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Ver. 1. “Now, before the feast of the Passover, when Jesus knew that His hour was come that He should depart out of this world unto the Father, having loved His own which were in the world. He loved them unto the end.”
The δέ points to the circumstance that we have before us, not a new book, but only a new section of it. That the connection is formed by an adversative particle, places the severity of Jesus against the Jews in contrast with His love towards His own. This first verse gives the sketch; vers. 2 seq. give the completion. The εἰ?δώς , knowing, here, is resumed in ver. 3. As we cannot in that verse interpret “because,” but only “although He knew,” so we are constrained to interpret here. This will appear the obvious interpretation, when we consider that the motive of the transaction is indicated by the words, “as He loved His own,” etc. If we understand, “because He knew,” there arise two motives for this action, placed unconnectedly together, which is scarcely tolerable. If we understand, “although He knew,” we have first a reference to the hindrance which existed to the last display of love, and then, in “because He loved,” a reference to the living principle through which that hindrance was overcome. Ἀ?γαπήσας alone contains the motive: the εἰ?δώς , placed before it, points to what opposed the motive, and must be vanquished by the energy of that love. The proof of love which Jesus now at the last gave to His disciples, beams out in all the richer light, because Jesus was clearly conscious that His transition into a state of glory was near at hand. That, notwithstanding this knowledge, He so profoundly abased Himself towards His disciples, and washed their feet, must fill us: with thankful and adoring love. It was as if God had from heaven itself come down to wash the feet of sinful mortals! And this He did to men who immediately before had been contending for a pitiful scrap of worldly honour! “Can any one,” says Heumann, “who reads this history, retain a spark of pride in his heart? Or if he, notwithstanding what he reads, remains proud, is he not unworthy of the name of a Christian?”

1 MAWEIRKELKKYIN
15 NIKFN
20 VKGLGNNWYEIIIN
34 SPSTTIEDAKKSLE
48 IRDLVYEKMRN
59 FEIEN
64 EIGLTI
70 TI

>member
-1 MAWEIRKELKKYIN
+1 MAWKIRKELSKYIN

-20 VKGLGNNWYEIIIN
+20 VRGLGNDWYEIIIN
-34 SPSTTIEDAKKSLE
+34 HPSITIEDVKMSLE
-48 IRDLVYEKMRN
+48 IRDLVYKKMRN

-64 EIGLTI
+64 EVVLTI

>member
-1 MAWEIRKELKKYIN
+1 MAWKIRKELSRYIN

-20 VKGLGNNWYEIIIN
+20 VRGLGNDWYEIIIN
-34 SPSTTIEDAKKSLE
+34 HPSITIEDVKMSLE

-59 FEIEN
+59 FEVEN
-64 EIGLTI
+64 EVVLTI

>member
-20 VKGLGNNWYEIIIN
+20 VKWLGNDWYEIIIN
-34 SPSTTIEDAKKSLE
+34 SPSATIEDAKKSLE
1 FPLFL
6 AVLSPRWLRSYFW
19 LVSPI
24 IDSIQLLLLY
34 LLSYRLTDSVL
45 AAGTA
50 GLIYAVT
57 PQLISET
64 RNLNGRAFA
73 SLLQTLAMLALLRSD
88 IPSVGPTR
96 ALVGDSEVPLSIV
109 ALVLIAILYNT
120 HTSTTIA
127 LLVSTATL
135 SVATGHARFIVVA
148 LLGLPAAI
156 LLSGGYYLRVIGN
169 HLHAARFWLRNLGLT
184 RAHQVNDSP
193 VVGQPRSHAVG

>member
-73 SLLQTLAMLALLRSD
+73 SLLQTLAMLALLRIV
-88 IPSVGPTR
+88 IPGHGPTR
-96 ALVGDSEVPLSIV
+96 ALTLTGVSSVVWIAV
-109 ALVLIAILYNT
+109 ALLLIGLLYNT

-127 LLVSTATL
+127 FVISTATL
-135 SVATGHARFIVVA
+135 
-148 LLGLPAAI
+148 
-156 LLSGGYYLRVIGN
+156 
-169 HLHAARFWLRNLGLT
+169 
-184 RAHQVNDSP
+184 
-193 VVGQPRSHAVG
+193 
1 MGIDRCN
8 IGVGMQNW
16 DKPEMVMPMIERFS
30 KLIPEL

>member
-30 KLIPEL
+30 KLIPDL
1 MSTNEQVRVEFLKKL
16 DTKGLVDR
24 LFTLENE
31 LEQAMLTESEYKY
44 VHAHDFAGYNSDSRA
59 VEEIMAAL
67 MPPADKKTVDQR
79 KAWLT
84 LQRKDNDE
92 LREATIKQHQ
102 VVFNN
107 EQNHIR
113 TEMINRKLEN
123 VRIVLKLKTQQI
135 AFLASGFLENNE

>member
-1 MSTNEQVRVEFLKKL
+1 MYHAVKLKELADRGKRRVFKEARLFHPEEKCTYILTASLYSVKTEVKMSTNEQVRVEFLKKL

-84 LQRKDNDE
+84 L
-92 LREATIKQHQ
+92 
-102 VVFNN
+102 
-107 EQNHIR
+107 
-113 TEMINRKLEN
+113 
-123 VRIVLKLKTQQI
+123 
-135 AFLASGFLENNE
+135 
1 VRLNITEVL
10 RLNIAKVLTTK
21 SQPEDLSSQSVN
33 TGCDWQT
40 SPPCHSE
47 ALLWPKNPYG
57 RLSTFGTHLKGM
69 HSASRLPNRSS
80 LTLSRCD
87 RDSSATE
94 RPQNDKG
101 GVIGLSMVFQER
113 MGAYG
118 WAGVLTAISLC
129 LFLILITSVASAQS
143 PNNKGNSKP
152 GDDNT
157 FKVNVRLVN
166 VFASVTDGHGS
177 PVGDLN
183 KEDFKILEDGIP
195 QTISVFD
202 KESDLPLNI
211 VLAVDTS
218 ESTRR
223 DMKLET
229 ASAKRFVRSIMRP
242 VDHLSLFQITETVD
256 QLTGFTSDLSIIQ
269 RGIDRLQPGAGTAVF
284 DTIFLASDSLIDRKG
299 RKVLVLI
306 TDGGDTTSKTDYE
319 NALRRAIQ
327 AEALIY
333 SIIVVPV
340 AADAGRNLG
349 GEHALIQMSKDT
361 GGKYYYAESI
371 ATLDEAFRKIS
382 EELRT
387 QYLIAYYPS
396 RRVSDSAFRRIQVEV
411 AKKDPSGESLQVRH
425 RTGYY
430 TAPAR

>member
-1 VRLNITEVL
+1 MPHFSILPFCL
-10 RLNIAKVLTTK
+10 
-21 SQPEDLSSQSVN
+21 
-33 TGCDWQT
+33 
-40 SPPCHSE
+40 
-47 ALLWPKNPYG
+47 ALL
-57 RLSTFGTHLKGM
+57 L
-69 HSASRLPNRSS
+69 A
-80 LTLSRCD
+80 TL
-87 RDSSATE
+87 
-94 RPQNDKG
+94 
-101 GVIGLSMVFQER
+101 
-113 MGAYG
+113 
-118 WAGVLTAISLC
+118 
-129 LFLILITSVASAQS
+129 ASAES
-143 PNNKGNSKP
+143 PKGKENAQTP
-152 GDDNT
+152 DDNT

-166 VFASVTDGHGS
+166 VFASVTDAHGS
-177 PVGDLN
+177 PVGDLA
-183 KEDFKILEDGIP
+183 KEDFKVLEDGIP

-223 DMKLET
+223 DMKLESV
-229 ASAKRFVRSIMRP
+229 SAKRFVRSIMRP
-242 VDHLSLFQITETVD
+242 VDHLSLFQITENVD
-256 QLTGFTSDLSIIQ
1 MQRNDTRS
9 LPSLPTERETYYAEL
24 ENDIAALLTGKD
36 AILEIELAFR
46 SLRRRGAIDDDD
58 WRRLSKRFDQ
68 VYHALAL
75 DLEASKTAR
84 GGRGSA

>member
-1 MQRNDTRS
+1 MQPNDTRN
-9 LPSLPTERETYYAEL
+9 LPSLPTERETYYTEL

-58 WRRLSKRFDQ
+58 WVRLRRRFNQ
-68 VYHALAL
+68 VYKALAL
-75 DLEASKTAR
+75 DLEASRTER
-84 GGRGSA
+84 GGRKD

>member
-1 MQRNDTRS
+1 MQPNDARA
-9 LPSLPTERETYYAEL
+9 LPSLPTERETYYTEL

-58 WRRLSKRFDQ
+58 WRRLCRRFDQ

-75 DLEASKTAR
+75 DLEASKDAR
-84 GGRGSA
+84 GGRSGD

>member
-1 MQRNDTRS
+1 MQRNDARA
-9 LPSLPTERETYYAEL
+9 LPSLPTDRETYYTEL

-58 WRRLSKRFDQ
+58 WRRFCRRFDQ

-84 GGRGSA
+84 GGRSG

We must not understand “having hitherto loved His own;” for the hitherto, which would form the antithesis to εἰ?ς τέλος , is not in the text; the “in the world” looks back to the “out of the world,” and refers to the perilous position in which the disciples would be found after the impending departure of their Lord (comp. ch. John 17:11: “I am no longer in the world; but these are in the world, and I come to Thee.” Grotius: Quos relicturus erat in hoc rerum salo. J. Gerhard: “Because they still remained in the world, in the valley of tribulation, where they must expect nothing but trouble”),—leads expressly to the love which manifested itself in this last proof, and by which Jesus strengthened their hearts beforehand to meet the coming sorrow. We must therefore assume that ἀ?γαπήσας indicates His love in general, while ἠ?γάπησεν points to the particular act of love which now sprang from that source.—Ἀ?γαπᾷ?ν can of itself signify only the affection of love. But as this can be known only by the action that expresses it, such an action is indirectly indicated in the ἠ?γάπησεν . That this ἠ?γάπησεν must be primarily referred to the act of washing their feet, is evident from the words “before the feast of the Passover.” The other tokens of love which are recorded in this section are part of the feast itself. Yet we may appropriately regard the remaining evidences of love as supplementary to the feet-washing. “To the end” seems to show that the Evangelist so regarded them. There is no difficulty in this, when we consider what followed as only the unfolding of what had been already displayed in the washing, and furnishing a commentary upon it. If we separate them, the εἰ?ς τέλος loses its significance. The remaining acts of love, which were assuredly confirmations of the tender affection of the Lord towards His disciples, would then fall beyond and after the τέλος . We cannot argue that the supreme proof of His love. His death, lay nevertheless beyond the “end” here mentioned; for the words here refer to the love displayed to His own, and not to that which was manifested by the Saviour of the world.